“Failure meant a stripping away of the inessential. I stopped pretending to myself that I was anything other than what I was, and began to direct all my energy to finishing the only work that mattered to me. Had I really succeeded at anything else, I might never have found the determination to succeed in the one area where I truly belonged. I was set free, because my greatest fear had been realized, and I was still alive, and I still had a daughter whom I adored, and I had an old typewriter, and a big idea. And so rock bottom became a solid foundation on which I rebuilt my life.”
– J. K. Rowling, “The fringe benefits of failure”, 2008

Yes, it’s possible. You will not die from being poor. Yes, it kind of sucks, but you can make the best of it. At least you’d get to do what you love. No, you don’t need all the fancy luxuries that “everyone else” has that you are working your fingers to the bone for. Some of you may be steaming at the ears right now reading this because you are thinking, “yeah right,” but to those of you, I say; I do it every single day. The list of things I do not have that “everyone else” has is extensive. By the US government’s standards, I am well below the poverty line, yet, I am still wealthier than 80% of the world. Every day I try to focus on gratitude for what I have, because there are a million people who would trade places with me in a heartbeat.

(A little Addendum here: In no way I am saying you should be content with living your life in the poor house. I am saying a temporary setback may occur once you switch your focus solely or mainly to writing. I firmly believe that a writer who pursues his or her craft with vigor and perseverance and determination can be, and will be successful, even financially. It happens every day. But it does take time.)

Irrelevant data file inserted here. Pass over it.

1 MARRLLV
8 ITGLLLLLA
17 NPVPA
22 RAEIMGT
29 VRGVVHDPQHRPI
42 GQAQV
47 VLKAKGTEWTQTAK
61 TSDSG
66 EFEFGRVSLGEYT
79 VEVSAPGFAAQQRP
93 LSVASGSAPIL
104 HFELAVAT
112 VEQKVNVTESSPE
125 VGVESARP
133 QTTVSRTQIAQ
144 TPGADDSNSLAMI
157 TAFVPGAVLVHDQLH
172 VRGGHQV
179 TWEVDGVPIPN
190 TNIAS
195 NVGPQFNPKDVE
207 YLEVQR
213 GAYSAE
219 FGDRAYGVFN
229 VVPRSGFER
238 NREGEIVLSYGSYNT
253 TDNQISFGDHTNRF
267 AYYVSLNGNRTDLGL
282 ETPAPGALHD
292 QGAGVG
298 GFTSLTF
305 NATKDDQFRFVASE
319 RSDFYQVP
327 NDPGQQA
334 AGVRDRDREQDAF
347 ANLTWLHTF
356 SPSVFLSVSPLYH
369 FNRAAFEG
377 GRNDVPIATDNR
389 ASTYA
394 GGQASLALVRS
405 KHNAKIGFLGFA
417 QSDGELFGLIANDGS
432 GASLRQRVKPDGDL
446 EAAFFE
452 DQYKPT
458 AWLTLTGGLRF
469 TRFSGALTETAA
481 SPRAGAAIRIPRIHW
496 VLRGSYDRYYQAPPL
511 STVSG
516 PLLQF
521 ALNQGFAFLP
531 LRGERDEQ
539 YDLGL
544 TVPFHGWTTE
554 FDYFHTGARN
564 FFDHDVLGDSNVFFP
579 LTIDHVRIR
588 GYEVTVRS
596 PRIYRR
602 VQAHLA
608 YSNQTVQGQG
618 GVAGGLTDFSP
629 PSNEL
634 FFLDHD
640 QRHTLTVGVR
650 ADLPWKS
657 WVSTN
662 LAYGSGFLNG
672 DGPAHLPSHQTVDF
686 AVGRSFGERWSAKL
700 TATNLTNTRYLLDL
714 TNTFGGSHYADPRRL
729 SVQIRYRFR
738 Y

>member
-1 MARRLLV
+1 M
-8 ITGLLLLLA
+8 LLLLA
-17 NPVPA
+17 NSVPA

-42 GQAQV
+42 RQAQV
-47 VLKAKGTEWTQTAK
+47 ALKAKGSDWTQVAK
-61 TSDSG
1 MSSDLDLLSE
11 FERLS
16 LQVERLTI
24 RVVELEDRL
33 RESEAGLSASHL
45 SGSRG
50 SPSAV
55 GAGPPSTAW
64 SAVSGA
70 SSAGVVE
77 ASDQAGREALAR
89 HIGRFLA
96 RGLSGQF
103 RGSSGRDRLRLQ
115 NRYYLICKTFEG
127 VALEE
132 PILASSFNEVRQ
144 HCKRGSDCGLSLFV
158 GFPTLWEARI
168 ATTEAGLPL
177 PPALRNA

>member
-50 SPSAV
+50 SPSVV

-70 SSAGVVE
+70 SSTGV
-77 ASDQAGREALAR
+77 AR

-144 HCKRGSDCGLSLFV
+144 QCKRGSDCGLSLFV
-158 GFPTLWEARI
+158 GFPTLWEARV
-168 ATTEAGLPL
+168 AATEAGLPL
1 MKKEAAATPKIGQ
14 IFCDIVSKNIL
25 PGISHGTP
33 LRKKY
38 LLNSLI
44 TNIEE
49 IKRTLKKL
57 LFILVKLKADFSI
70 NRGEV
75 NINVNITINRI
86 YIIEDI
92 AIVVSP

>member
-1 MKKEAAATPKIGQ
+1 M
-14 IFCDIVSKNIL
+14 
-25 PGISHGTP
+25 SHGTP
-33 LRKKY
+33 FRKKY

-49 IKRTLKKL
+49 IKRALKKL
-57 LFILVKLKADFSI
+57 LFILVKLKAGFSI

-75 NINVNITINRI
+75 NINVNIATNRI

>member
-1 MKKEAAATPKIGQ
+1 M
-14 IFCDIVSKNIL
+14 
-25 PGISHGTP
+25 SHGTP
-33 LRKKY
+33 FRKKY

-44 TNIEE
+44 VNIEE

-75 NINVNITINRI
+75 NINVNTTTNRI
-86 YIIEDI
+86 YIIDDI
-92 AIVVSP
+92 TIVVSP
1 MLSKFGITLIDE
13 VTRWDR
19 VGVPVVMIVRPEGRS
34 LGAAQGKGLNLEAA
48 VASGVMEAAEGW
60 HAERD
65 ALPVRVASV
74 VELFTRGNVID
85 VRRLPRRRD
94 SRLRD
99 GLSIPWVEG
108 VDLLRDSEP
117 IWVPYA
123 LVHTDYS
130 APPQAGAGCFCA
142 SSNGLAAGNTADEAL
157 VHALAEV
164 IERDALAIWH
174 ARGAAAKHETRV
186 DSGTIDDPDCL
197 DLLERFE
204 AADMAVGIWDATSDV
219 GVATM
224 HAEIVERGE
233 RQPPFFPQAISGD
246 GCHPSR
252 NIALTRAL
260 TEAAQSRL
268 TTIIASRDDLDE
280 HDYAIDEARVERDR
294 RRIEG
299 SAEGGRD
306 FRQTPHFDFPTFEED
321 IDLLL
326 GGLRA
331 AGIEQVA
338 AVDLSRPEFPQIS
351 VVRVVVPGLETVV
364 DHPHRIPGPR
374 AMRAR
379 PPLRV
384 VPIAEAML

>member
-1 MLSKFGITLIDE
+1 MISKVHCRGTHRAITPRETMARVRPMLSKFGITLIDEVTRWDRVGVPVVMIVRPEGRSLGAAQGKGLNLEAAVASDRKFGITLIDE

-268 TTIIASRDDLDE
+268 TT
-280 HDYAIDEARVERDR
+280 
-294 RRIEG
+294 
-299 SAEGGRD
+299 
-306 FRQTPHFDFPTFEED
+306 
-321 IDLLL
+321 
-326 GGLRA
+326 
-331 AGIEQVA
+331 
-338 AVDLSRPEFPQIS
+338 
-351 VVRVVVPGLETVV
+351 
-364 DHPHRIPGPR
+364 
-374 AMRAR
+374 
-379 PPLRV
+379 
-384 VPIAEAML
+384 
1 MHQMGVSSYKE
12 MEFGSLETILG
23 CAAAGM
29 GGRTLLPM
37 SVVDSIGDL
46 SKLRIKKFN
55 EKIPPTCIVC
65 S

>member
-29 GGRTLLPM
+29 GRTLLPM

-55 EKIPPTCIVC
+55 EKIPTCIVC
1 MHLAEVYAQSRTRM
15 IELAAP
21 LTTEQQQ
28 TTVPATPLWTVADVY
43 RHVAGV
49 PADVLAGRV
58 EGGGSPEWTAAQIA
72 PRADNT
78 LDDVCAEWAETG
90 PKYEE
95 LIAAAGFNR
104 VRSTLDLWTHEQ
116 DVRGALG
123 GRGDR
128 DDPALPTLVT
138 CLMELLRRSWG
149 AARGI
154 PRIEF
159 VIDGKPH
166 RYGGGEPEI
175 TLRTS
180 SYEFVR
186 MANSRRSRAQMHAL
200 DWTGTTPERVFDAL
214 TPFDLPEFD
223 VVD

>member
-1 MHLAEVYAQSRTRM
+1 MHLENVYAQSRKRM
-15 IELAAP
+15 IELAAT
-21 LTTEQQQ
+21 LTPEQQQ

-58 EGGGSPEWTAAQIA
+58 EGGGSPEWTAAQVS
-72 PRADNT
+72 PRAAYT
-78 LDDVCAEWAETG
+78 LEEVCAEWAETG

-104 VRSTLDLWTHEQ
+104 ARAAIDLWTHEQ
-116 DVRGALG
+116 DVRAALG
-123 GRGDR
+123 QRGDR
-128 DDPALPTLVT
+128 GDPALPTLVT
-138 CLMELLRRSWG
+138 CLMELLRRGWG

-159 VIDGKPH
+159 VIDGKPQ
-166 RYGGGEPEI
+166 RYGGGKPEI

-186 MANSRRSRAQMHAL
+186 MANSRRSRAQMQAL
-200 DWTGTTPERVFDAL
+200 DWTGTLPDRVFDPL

#10. Move your laptop to the dining room, or other heavily traveled area of your home.

When I first moved into the apartment I’m in now, I had my writing desk in my bedroom. This did not work. If I wanted to write, I had to isolate myself from my children. So, I moved my desk to my dining area, and now, my kids have gotten used to it being “mommy’s spot,” and I have gotten used to fine-tuning my multi-tasking skills. Every spare minute I have, I’m at my computer. From where I sit, I have a clear view of everything going on in my living room and I am right next to the kitchen. While the kids are doing homework and I’m waiting for the oven to heat up or water to boil, I can steal a few minutes at my desk to work on a scene. Like I said, every minute counts. Plus, if your writing space is hidden away–out of sight, out of mind–you are less likely to write as often as you would if it were right there staring you down with its beady little seductress eyes. “Come to me, write with me,” it says. Make the siren a visible ali.


#9. Invest in a good set of headphones.

Three words: Horrible Children’s Programming.